You should be standing in front of Thor’s Cave. Just around the corner from this impressive location is a smaller cave known as Thor’s Fissure, which was excavated between 1927 and 1933 by the Peakland Archaeological Society under the direction of Rev. GH Wilson.
Discoveries of animal bone are not uncommon in cave excavations, but imagine the surprise when three pieces of dolphin bone were discovered – a shoulder blade (scapula), piece of backbone (vertebrae), and part of the chest (sternum).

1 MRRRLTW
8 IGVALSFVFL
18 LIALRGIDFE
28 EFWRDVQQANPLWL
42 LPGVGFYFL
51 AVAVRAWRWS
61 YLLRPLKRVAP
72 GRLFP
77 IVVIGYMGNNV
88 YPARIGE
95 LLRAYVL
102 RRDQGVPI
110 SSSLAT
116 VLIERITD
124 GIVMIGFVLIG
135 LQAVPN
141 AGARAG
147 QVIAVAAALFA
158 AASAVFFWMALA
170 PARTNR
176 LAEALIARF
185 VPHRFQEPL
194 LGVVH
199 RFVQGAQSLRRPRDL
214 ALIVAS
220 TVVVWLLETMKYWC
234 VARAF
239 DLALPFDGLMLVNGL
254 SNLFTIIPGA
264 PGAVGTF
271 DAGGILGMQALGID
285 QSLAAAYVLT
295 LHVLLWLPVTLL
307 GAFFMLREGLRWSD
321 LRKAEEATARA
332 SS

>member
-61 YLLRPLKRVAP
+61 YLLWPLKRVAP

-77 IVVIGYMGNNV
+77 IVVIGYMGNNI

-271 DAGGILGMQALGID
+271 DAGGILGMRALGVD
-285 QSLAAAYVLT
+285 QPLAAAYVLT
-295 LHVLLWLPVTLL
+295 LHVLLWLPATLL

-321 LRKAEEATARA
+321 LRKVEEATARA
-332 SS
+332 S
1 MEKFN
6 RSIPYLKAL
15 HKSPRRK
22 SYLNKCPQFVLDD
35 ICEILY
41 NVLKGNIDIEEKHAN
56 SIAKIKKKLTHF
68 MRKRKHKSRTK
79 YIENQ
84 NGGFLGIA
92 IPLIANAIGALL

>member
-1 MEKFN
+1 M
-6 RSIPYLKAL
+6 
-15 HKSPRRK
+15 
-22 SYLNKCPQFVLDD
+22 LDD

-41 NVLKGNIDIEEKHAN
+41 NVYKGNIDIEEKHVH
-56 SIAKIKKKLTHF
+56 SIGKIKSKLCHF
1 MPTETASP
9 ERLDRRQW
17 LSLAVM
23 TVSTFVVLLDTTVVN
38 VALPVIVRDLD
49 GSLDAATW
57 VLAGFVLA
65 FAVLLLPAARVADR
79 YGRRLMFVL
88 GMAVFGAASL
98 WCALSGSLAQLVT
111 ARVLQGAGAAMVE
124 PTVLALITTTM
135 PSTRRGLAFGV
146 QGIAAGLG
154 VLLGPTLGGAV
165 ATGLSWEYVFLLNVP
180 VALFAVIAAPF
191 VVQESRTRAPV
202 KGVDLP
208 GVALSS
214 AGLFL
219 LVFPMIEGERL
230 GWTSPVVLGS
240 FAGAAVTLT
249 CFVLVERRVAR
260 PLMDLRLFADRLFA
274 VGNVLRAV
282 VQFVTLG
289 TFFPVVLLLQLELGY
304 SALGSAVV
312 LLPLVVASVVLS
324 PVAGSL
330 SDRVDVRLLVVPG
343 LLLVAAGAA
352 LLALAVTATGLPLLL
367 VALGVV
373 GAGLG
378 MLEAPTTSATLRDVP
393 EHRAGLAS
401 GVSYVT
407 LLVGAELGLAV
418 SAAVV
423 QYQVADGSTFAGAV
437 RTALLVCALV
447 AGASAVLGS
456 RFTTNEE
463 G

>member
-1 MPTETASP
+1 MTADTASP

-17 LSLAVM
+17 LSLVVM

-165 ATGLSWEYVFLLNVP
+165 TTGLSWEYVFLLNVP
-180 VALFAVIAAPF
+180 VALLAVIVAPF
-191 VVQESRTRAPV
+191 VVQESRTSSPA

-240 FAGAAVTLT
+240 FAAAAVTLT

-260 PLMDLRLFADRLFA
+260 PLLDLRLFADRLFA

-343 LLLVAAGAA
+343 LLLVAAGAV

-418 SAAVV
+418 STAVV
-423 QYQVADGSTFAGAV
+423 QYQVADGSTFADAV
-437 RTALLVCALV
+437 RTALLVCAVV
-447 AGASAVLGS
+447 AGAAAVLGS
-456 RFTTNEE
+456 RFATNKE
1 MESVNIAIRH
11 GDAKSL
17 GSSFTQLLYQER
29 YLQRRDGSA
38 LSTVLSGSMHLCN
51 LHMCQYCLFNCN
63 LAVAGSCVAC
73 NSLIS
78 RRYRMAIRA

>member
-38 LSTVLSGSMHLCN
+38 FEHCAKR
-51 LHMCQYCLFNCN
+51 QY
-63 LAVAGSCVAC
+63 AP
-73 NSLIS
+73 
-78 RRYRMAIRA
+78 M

From the layers in which they were found it’s estimated the bones were placed in the cave between 4,000 and 3,000 years ago during the bronze age. At this time, the shape of the landscape was much the same as today, so the ocean was many, many miles away. So how did these bones get here?
We’ll probably never know the true story, but its likely that people traded or transported the bones from the coast. Did they have religious or symbolic significance, or were they an early souvenir of a seaside holiday?! Bone was also an important material for making tools, so alternatively it’s possible that the bones were traded for manufacturing.